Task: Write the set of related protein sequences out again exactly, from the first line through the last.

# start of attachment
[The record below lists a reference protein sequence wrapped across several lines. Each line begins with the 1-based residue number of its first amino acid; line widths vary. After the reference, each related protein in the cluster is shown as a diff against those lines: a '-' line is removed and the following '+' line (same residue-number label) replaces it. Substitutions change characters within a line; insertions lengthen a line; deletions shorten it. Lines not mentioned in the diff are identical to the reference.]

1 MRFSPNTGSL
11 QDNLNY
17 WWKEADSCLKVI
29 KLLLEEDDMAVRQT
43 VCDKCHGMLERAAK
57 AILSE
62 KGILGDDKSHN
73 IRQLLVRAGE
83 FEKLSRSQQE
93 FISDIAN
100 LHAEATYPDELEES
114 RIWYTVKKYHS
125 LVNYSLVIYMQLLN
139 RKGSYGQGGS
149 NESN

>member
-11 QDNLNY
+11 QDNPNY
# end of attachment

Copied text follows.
[The record below lists a reference protein sequence wrapped across several lines. Each line begins with the 1-based residue number of its first amino acid; line widths vary. After the reference, each related protein in the cluster is shown as a diff against those lines: a '-' line is removed and the following '+' line (same residue-number label) replaces it. Substitutions change characters within a line; insertions lengthen a line; deletions shorten it. Lines not mentioned in the diff are identical to the reference.]

1 MRFSPNTGSL
11 QDNLNY
17 WWKEADSCLKVI
29 KLLLEEDDMAVRQT
43 VCDKCHGMLERAAK
57 AILSE
62 KGILGDDKSHN
73 IRQLLVRAGE
83 FEKLSRSQQE
93 FISDIAN
100 LHAEATYPDELEES
114 RIWYTVKKYHS
125 LVNYSLVIYMQLLN
139 RKGSYGQGGS
149 NESN

>member
-11 QDNLNY
+11 QDNPNY